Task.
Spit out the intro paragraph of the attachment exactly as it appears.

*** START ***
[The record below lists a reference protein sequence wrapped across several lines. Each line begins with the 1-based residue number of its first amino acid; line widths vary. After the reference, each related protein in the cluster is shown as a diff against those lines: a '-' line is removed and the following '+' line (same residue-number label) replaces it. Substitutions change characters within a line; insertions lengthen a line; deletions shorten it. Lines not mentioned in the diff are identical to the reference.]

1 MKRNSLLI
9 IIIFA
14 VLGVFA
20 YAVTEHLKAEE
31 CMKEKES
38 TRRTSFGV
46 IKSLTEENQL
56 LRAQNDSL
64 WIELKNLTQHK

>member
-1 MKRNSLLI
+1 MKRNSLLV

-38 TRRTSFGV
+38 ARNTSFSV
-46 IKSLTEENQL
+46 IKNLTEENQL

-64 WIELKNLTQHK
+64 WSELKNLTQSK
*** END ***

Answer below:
[The record below lists a reference protein sequence wrapped across several lines. Each line begins with the 1-based residue number of its first amino acid; line widths vary. After the reference, each related protein in the cluster is shown as a diff against those lines: a '-' line is removed and the following '+' line (same residue-number label) replaces it. Substitutions change characters within a line; insertions lengthen a line; deletions shorten it. Lines not mentioned in the diff are identical to the reference.]